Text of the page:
It remains unclear whether additional charges will be filed. Lawyer Ivan Pavlov suggested that Prigozhin may face other charges, especially considering the deaths, but currently, no discussions have taken place regarding this possibility.

Another aspect shrouded in silence is how the FSB, the successor agency to the KGB, failed to prevent the uprising despite frequently boasting about averting terrorist attacks and major crimes. Russian security experts Andrei Soldatov and Irina Borogan noted that the FSB’s Rostov department barricaded itself in its city headquarters during the rebellion, while its military counterintelligence operatives assigned to Wagner remained inactive.

The mutiny challenged previous assumptions about the loyalty of Putin’s security forces. Mark Galeotti, an analyst on Russian security affairs from University College London, observed that during a real challenge, security forces hesitated and waited instead of taking action.

Thus far, there have been no negative consequences for the FSB, which Galeotti described as “Putin’s favored institution.” When questioned about the FSB’s failure to suppress the mutiny, Kremlin spokesman Peskov declined to comment, except to mention that the services fulfill their functions appropriately. He also noted that Putin had expressed gratitude to soldiers, law enforcement, and security officers in his recent remarks.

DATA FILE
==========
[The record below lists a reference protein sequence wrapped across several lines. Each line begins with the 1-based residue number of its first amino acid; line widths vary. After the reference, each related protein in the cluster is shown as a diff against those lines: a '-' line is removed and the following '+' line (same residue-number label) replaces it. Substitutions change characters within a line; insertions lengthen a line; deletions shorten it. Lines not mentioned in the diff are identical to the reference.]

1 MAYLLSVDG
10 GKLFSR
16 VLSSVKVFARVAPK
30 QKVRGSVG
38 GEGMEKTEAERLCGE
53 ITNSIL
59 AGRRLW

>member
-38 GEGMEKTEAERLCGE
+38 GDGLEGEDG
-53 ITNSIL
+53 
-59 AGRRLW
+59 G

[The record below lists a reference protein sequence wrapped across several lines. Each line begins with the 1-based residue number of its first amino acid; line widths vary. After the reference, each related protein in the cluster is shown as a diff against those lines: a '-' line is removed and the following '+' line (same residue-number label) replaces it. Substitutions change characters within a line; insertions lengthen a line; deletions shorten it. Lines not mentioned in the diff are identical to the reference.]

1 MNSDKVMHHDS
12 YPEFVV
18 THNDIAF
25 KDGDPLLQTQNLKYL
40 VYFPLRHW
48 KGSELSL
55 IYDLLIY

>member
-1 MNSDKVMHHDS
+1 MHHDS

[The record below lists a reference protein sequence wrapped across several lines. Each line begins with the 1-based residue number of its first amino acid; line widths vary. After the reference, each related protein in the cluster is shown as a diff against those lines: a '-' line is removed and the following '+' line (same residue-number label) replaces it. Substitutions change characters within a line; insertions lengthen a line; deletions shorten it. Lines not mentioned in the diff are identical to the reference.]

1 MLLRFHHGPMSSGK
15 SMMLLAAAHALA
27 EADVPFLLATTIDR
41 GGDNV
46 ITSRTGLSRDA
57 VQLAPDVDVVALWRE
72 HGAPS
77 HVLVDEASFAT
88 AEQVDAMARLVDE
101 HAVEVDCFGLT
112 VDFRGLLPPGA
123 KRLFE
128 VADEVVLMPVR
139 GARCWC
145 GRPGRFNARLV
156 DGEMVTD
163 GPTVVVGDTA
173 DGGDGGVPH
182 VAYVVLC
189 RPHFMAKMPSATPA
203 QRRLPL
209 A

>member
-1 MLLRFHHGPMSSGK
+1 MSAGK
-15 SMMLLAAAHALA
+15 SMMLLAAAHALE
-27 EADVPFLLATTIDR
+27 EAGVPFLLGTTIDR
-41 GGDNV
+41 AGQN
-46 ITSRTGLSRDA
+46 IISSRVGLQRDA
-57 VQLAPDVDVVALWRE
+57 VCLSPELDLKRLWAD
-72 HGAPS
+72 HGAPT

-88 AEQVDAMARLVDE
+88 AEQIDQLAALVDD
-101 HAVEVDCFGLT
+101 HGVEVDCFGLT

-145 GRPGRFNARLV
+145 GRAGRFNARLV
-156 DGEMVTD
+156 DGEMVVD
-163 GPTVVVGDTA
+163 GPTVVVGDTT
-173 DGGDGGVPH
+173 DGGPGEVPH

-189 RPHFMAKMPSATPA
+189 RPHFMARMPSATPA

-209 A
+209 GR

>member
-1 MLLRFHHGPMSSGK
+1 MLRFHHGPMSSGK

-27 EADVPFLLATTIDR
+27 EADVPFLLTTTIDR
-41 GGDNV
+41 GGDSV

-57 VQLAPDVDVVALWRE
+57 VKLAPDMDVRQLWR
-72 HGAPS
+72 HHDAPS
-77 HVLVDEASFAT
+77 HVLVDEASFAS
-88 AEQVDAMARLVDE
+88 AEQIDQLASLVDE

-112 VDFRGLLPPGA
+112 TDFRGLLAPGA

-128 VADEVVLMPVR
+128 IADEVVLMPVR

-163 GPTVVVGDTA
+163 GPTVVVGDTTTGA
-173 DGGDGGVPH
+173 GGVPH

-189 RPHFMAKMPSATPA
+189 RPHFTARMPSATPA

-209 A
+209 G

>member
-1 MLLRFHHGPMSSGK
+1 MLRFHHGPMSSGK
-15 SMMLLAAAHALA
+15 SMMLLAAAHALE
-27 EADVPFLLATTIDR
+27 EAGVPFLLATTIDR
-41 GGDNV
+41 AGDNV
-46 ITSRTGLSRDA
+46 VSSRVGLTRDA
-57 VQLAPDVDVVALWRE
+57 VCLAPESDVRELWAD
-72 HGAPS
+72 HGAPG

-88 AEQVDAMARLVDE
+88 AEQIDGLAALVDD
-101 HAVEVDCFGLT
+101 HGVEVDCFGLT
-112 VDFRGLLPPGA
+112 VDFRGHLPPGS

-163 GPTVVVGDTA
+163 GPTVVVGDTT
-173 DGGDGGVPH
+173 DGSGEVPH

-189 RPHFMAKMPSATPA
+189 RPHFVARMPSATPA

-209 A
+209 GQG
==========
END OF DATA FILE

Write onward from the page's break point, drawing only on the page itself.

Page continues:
Frequently Asked Questions (FAQs) about erosion of Russian legal system

Q: What was the outcome of the armed rebellion led by Wagner chief Prigozhin?

A: Yevgeny Prigozhin, the leader of the mercenary group Wagner, walked free from prosecution for the armed mutiny. It remains unclear if anyone will face charges for the uprising or the deaths of the soldiers involved.

Q: What is the focus of the campaign against Prigozhin?

A: The campaign aims to portray Prigozhin as driven by greed and to investigate whether he mishandled state funds amounting to billions of dollars.

Q: Has the Russian government admitted to funding the Wagner Group?

A: Prior to recent revelations, the Kremlin had never admitted to funding the company. However, President Vladimir Putin disclosed that the state paid Wagner almost $1 billion in just one year.

Q: What does the rebellion and Prigozhin’s actions indicate about the Russian legal system?

A: The rebellion and the lack of consequences for Prigozhin highlight the gradual erosion of the legal system in Russia, as stated by St. Petersburg municipal council member Nikita Yuferev.